Aimée Dawn Robinson at the Chu Niikwän Artist Residency

The Chu Niikwän Artist Residency is a partnership between the Kwanlin Dün Cultural Centre (KDCC), the Yukon Arts Centre and the Yukon Art Society. Now in its third year, the residency provides three visual artists with studio space in Whitehorse for three weeks at the end of summer. This year’s residency culminates in an exhibit, Meeting the Currents, which opens at the KDCC on Nov. 7.

The residency also includes curatorial support for the artists. This year’s curators include Nicole Bauberger of Whitehorse and Lori Beavis, who lives in Montréal. The curators selected all three participating artists, Asad Chishti, Robyn McLeod and Aimée Dawn Robinson. Of course, COVID-19 threw the participants a few curveballs. Rather than travelling to Whitehorse, McLeod created her work in Ross River, and Beavis tuned in remotely from Montréal. Instead of gathering in person in their studios, participants connected via Zoom. Aimée Dawn Robinson’s Seven is the first in a series of stories featuring the Chu Niikwän artists and their work.

For the three-week residency, Dawn Robinson travelled from her cabin in the woods to her temporary studio space in the Old Fire Hall, provided by the Yukon Arts Centre. She found the transition from her hermit-like existence to a more social, urban environment to be the reversal of most residency situations, where artists seek solitude and go into retreat.
Dawn Robinson is primarily a dancer, but is also a visual artist. She incorporated both these disciplines into her residency piece, entitled Seven.

The title is in reference to a shooting which occurred on August 23, 2020, the day before the residency officially began. In Kenosha, Wisconsin, police officer Rusten Sheskey shot at 29-year-old Jacob Blake seven times. Blake, who is African American, was hit four times. In September, Dawn Robinson performed a variation of the piece at Wondercrawl. She wrapped seven trees and stumps with bright red fabric, then danced with them to “There is a Balm in Gilead,” an African American spiritual song. She found the Wondercrawl experience “a really cool part of the residency.”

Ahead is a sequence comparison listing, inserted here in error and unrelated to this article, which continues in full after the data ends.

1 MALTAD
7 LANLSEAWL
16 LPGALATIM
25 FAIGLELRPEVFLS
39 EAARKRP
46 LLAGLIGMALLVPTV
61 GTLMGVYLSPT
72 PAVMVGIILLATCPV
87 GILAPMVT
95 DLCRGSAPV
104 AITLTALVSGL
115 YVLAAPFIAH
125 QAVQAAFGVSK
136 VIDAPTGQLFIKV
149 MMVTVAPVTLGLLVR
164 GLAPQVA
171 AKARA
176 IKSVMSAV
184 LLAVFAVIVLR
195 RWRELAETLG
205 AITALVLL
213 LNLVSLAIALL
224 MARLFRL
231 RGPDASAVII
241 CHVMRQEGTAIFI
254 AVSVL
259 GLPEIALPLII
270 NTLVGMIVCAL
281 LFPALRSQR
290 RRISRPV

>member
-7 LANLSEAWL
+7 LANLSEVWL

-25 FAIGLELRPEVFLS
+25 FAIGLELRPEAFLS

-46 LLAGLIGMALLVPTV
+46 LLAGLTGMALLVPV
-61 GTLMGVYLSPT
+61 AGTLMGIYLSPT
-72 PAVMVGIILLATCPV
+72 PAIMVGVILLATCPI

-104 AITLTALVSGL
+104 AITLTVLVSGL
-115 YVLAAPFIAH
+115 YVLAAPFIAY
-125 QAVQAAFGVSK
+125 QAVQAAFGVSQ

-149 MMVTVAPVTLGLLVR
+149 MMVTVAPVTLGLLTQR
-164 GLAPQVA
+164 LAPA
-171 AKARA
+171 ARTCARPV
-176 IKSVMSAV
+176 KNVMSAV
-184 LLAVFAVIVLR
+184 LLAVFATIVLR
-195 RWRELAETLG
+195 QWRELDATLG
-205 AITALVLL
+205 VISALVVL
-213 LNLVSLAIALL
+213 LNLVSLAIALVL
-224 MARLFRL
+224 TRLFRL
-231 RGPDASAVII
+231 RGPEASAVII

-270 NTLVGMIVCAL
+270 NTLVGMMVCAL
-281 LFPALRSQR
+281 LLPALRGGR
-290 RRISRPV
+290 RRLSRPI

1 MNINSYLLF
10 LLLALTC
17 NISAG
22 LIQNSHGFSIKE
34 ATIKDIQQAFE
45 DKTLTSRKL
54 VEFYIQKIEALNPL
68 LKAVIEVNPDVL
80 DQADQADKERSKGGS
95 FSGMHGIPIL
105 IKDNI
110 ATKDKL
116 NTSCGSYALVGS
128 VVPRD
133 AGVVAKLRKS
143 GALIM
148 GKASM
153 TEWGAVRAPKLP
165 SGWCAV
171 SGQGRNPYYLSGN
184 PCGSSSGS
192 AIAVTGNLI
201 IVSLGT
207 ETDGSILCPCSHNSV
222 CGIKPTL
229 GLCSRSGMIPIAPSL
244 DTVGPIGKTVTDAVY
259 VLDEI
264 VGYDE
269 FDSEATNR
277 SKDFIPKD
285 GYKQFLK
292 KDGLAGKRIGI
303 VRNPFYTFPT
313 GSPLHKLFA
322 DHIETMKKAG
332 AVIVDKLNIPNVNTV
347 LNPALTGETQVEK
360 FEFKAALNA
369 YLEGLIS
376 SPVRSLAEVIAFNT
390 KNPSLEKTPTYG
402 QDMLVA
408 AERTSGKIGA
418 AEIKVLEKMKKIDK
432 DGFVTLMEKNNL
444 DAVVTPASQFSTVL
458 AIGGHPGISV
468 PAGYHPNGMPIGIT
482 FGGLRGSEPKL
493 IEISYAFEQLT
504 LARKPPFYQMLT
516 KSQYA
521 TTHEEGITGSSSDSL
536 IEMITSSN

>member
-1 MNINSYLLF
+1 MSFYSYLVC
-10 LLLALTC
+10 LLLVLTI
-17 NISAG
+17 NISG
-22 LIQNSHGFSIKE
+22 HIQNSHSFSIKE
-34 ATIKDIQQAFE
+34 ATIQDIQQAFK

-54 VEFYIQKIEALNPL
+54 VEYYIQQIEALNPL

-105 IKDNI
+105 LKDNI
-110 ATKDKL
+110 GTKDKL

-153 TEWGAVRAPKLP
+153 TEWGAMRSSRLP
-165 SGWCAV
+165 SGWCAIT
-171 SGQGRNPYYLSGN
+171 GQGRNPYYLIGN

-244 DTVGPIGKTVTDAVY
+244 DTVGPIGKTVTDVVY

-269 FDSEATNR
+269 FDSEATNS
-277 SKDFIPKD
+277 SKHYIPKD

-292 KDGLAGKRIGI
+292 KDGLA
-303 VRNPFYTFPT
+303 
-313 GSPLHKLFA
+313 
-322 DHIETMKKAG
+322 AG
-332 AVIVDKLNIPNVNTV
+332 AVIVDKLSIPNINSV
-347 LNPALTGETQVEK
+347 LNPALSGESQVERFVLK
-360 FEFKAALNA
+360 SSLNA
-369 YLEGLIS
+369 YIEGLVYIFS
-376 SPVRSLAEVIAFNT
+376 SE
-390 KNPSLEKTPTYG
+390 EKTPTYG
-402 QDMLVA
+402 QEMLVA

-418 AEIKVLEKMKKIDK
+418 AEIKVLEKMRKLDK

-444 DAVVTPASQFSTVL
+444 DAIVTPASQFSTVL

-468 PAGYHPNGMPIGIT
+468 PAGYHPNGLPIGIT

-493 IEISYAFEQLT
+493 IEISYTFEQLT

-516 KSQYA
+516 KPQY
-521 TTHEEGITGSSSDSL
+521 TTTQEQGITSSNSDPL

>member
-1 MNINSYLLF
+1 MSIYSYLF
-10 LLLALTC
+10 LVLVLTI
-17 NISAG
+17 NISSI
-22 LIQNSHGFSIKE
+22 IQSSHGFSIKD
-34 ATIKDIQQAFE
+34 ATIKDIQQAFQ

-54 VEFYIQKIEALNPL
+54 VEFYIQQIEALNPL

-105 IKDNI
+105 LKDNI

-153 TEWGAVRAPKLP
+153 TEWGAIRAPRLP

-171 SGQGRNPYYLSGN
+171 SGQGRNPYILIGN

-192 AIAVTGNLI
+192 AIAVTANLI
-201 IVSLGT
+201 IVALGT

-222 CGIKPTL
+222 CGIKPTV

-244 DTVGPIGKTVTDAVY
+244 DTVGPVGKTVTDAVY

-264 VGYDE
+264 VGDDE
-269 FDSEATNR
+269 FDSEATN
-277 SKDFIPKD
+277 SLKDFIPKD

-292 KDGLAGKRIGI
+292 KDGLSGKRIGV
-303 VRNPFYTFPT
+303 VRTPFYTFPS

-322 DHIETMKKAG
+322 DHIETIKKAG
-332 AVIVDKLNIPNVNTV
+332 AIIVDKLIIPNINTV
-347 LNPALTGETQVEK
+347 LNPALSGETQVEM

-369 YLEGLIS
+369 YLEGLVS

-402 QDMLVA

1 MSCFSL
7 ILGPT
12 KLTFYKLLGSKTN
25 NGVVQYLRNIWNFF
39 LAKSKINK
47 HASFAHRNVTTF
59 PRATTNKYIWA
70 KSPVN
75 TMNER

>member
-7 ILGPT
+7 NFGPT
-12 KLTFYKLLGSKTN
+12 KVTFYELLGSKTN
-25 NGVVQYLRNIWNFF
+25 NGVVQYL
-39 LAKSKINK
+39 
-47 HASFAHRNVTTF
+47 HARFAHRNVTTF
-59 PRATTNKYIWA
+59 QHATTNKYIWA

“The audience was really respectful,” Dawn Robinson says. “It had this really great calm, quiet feeling to it.”

For the main piece that comprises Seven, Robinson combines dance with a very long garment she created from fabric donated by Yukoners in response to a call on ArtsNet. She embellished the piece with seven fabric rosettes.
The effort it took to sew the garment, and the integration of decorative elements such as the rosettes, stem from Robinson’s northern Hungarian ancestry. For Robinson, her creative effort, combined with the beauty of the piece, are necessary for its solemn purpose. It will be worn by the artist and six other performers during a healing procession along the Yukon River.

“It needs to be beautiful, it needs to be somewhat formal and it needs to have a lot of effort put into it,” Robinson says.
The procession will start from the Old Fire Hall and end at the Kwanlin Dün Cultural Centre on the day the exhibit opens. Afterwards, the garment will be installed as a sculptural work in the show.


A detail of the garment created for Aimée Dawn Robinson’s Seven



Carving Gold Rush history into woodblock prints